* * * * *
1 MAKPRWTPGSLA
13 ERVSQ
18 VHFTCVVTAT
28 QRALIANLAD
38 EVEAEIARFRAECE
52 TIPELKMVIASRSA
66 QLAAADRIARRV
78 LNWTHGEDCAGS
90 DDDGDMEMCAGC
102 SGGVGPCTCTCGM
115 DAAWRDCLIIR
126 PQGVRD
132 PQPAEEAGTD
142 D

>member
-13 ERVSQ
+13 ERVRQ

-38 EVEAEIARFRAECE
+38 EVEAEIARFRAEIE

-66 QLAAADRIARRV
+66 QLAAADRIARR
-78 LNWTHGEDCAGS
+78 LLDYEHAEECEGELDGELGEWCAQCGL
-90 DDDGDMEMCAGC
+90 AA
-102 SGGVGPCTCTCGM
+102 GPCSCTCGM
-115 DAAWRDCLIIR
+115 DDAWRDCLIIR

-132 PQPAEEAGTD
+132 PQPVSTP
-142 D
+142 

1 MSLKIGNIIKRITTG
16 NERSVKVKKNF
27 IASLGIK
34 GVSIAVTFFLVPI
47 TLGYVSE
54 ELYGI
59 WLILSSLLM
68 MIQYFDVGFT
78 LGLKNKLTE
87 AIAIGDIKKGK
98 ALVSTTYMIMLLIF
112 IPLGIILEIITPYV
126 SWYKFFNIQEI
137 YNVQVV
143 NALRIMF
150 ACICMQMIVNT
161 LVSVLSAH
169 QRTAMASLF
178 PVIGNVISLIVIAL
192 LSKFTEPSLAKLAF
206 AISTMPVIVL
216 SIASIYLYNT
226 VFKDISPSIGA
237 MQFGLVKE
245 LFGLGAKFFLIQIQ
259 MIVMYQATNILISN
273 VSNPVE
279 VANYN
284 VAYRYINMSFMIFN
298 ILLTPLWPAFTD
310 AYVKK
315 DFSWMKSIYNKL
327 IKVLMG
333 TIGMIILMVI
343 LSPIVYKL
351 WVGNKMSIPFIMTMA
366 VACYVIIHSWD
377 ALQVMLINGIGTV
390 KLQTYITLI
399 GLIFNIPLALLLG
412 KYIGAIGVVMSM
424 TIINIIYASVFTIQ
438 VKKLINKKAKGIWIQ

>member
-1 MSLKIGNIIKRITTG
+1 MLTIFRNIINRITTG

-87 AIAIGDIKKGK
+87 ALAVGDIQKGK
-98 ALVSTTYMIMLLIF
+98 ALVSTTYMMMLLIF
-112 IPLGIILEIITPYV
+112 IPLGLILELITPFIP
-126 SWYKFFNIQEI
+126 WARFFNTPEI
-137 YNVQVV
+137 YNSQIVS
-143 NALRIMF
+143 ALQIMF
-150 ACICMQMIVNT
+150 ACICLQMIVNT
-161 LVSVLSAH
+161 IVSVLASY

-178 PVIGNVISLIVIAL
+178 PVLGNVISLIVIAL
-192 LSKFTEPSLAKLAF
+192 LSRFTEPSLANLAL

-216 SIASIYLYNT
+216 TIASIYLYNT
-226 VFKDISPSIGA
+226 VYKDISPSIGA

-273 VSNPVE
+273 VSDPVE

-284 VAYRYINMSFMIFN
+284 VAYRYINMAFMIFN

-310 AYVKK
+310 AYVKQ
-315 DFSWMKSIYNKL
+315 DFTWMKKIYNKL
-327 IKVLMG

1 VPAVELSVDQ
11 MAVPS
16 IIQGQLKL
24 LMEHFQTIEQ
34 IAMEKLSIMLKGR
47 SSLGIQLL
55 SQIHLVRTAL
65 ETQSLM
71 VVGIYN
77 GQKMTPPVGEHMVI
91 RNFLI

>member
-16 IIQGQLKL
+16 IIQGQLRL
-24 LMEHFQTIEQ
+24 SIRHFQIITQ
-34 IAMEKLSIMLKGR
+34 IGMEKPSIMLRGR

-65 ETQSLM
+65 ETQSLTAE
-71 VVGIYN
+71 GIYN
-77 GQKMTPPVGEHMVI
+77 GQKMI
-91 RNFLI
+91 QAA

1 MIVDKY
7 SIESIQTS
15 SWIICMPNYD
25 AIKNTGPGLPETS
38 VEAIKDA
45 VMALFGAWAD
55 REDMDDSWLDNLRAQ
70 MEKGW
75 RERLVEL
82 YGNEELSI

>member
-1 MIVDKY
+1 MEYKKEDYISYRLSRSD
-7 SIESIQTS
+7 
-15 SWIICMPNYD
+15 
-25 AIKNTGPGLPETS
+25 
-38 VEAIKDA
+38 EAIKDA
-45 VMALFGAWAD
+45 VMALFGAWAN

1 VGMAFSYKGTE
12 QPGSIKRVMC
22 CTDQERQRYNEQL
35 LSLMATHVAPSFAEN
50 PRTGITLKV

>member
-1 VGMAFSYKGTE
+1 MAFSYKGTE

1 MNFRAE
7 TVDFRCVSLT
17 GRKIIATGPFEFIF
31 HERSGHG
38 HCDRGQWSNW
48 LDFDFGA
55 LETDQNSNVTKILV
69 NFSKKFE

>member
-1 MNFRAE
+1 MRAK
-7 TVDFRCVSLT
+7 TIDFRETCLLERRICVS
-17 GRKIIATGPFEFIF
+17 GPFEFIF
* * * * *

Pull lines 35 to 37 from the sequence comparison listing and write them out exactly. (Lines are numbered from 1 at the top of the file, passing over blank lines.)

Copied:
16 NERSVKVKKNF
27 IASLGIK
34 GVSIAVTFFLVPI